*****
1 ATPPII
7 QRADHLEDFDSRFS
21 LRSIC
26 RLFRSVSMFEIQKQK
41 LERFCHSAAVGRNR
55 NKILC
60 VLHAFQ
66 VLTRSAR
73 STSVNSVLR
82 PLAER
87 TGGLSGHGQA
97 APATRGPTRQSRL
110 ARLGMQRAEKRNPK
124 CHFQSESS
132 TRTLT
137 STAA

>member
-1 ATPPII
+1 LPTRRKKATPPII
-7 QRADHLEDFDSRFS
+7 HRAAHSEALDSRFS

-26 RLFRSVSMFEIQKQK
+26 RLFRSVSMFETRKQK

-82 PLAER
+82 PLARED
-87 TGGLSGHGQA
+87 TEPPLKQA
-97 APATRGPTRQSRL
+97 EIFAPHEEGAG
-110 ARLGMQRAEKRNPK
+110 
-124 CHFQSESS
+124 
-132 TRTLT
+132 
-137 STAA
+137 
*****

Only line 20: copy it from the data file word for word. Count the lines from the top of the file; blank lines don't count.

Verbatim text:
-7 QRADHLEDFDSRFS